What’s the difference between the CPU and GPU?
While some of the more computer savvy among us might be well aware of the differences between a central processing unit (AKA CPU) and the graphics processing unit (GPU), most of us really only know one thing about them — the CPU handles most of the computer processing except some of the more intense graphics processing which is handled by the GPU. Beyond that, however, there are quite a few important differences to keep in mind.
Whether you’re looking to build a computer or you just want a deeper understanding of the components inside your computer, here are some of the differences between a CPU and GPU to keep in mind.
The brain of the computer
The first thing to remember is the role of each chip — the CPU is often called the brain of the computer, and many CPU’s actually have graphics chips integrated straight onto them. That’s because the GPU is really only there to compliment the CPU. In fact, if your motherboard or CPU has graphics capabilities, you don’t technically need a GPU at all — you just might want one, especially if you’re into gaming, video editing, or photo editing.
Of course, along with that there are some tradeoffs — CPU’s have to be a lot more versatile and able to handle all sorts of tasks that a computer might throw at it, while a GPU really only needs to handle image processing, and as such it can be optimized for that purpose. In other words, GPUs can handle graphics better because graphics include thousands of tiny calculations that need to be conducted. Instead of sending those tiny equations to the CPU, which could only handle a few at a time, they’re sent to the GPU, which can handle many of them at once. That’s because a GPU is built on a Single Instruction Multiple Data, or SIMD, architecture, allowing the GPU to perform operations on arrays of data. That means that when a set of data has the same sequence of operations that they need to perform, they’re scheduled in streams of data, and processed all together. Basically, GPUs are great for performing the same operation on thousands of pieces of data. For more information on SIMD architecture, head here.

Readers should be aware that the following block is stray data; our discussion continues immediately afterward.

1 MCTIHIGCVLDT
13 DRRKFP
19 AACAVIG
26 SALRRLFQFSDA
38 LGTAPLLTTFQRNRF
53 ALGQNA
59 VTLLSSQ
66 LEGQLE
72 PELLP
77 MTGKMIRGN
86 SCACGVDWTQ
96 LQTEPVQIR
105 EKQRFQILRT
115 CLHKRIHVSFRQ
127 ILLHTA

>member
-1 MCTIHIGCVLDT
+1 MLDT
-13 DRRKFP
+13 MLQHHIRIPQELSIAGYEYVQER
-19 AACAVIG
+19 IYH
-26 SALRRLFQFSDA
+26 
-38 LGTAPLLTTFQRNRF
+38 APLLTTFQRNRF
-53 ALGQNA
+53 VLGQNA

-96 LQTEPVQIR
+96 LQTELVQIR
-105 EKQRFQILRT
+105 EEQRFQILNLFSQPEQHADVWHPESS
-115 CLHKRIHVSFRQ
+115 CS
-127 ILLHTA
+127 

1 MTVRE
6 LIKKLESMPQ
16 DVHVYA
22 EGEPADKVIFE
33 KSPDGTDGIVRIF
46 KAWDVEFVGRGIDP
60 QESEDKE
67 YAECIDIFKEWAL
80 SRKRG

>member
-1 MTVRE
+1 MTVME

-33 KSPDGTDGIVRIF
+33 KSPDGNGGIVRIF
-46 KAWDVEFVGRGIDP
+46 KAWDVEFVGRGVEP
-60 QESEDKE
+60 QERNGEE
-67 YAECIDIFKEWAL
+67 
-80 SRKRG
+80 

Most recently, a new computer chip has also been created — the APU, or Accelerated Processing Unit. This combines a CPU and GPU into one architecture, essentially taking on every single action your computer requires. No, it’s not an integrated graphics processor — it’s simply one processor for everything. The advantage of this is that it reduces the transfer rate between the CPU and GPU and uses far less power.
- The Intel Core i7-7500U has a base clock speed of 2.70GHz and 2 physical cores with 4 threads per core.
- The NVIDIA GTX1080 GPU has a base clock speed of 1.60GHz and a hefty 2560 cores.
Based on those specs you can probably see two key differences — CPUs have a faster clock speed while GPUs have more cores. In other words, CPUs are best at handling single calculations extremely quickly, while GPUs are better at handling multiple calculations when time might not be as big of a deal.
In fact, more and more, GPUs are being used for things beyond simply rendering graphics — such as financial modeling, scientific research, and so on.
Another difference is that while processors generally don’t have their own RAM, GPUs often do, and its called VRAM. This RAM is often faster than system RAM, as its implemented on the same chip, however it’s generally a lot smaller in size. When the VRAM on a GPU isn’t big enough, it will load resources onto system RAM instead, however as mentioned that’s a lot slower than VRAM. Most graphics cards include at most 4GB or sometimes 8GB of VRAM, however as graphics get more intense and virtual reality becomes more prominent, we’re likely to see cards with more VRAM.
There are other difference between the CPU and GPU too. The CPU, for example, has an architecture that includes a lot of cache memory, which enables the CPU to handle just a few threads at a time. A GPU, on the other hand, will have a much smaller amount of cache memory which is largely dedicated to making up for a higher latency from a computer’s system RAM. As GPUs have been developed, they have included increasingly large caches that are able to do much more general things — like instructions for shaders.
While there are plenty of differences between a CPU and GPU, there are also a ton of similarities. In the end, it’s really the CPU and GPU working together that produces the best results — a truly powerful computer will have both a good CPU and a good GPU.